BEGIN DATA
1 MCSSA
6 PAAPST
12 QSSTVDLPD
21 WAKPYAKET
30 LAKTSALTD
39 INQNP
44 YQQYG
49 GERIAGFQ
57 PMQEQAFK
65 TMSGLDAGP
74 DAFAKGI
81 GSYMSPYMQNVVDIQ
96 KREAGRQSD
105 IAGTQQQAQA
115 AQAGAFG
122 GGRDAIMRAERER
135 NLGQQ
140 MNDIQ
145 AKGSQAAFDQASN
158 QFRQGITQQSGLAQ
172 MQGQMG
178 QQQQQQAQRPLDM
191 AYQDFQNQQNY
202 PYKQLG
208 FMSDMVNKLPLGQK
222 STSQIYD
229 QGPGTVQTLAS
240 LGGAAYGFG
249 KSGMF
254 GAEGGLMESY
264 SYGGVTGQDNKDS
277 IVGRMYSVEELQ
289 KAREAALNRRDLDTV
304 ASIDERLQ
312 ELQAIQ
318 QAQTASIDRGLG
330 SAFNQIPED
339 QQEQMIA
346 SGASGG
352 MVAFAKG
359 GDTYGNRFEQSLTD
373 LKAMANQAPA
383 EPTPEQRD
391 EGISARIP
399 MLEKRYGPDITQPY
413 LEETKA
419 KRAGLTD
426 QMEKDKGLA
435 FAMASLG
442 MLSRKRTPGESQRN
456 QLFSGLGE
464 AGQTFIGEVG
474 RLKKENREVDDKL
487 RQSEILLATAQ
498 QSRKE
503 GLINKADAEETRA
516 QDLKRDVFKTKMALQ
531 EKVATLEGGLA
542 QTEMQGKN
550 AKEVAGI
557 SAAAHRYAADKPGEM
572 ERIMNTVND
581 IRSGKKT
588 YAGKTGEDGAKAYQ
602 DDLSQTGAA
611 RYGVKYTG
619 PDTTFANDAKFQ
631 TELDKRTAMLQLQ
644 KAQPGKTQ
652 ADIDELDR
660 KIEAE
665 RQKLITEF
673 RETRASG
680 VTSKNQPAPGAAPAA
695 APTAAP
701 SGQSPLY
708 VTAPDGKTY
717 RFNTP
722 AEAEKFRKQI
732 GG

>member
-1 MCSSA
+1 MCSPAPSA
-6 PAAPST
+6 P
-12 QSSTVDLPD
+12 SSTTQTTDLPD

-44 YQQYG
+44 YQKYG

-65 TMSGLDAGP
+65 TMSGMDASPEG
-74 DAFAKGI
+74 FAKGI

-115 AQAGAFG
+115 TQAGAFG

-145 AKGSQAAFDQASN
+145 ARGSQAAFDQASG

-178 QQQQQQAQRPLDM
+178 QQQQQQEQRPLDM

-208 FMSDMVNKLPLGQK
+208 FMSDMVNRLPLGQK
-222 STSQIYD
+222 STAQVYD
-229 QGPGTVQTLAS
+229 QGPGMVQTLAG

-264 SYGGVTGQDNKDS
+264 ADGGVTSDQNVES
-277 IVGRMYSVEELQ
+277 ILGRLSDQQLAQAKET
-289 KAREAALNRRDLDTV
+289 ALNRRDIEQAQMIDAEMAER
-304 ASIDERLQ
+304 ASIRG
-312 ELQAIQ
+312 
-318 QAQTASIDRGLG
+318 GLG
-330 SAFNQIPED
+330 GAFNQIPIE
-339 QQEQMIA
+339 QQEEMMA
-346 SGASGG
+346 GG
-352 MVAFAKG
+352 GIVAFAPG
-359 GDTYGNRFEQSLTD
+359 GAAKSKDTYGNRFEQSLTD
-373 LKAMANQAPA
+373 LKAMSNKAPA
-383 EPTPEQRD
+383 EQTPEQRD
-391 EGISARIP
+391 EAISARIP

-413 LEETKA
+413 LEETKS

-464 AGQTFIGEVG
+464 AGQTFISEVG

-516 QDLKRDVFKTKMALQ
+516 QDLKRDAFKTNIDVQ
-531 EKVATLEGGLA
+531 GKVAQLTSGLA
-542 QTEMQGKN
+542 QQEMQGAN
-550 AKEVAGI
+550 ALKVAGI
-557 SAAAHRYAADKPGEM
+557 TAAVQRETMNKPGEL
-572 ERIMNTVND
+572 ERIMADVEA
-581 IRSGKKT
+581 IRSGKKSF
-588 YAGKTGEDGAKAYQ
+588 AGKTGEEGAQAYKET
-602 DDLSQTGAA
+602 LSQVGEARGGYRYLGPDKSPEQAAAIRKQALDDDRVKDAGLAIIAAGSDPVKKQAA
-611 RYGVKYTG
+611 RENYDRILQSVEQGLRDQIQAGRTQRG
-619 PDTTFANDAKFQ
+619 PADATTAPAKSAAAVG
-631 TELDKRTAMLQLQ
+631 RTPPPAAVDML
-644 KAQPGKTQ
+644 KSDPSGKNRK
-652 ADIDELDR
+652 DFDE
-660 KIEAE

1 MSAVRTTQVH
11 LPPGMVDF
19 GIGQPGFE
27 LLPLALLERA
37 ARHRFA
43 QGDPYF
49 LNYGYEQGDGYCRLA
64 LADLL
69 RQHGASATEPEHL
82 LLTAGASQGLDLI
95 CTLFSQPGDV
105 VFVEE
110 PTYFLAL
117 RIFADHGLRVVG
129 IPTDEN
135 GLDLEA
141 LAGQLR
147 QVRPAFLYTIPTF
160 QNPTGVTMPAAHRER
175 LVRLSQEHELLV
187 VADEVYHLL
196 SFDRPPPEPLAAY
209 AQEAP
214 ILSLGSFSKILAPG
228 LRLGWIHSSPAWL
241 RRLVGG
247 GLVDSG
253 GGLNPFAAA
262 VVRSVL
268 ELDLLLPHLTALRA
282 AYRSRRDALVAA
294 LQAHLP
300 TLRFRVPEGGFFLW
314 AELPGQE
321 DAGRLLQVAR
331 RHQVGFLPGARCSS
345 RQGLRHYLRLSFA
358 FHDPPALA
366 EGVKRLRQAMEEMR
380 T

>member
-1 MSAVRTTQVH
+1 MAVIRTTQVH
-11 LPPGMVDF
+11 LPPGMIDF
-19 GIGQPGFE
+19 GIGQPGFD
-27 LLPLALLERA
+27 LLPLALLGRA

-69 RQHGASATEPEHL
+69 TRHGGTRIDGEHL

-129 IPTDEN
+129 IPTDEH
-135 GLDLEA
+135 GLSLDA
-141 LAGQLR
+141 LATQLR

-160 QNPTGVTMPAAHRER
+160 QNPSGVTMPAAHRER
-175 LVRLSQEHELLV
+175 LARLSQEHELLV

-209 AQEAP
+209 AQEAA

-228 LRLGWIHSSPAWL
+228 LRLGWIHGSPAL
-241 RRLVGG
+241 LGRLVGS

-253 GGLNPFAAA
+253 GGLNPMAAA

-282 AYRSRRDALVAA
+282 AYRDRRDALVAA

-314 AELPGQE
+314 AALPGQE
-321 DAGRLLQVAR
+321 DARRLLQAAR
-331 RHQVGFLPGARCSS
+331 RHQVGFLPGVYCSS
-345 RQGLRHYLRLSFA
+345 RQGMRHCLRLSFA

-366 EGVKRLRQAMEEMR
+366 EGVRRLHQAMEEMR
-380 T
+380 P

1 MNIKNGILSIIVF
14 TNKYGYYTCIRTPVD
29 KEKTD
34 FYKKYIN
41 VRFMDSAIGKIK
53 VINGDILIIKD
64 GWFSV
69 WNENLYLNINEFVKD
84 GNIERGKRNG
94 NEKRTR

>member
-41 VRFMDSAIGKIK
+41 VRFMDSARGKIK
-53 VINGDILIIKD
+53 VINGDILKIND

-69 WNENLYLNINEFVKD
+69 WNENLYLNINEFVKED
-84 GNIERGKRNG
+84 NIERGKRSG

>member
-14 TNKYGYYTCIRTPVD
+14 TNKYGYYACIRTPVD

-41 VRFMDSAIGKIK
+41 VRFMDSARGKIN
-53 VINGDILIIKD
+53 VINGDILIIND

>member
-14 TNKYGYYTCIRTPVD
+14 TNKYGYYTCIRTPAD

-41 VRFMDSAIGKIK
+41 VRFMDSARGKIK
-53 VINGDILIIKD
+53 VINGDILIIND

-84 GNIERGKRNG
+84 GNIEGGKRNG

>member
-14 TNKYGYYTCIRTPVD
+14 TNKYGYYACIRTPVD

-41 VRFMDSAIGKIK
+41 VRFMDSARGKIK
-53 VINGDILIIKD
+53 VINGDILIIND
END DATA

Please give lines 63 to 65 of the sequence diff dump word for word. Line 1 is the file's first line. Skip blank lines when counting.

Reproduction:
581 IRSGKKT
588 YAGKTGEDGAKAYQ
602 DDLSQTGAA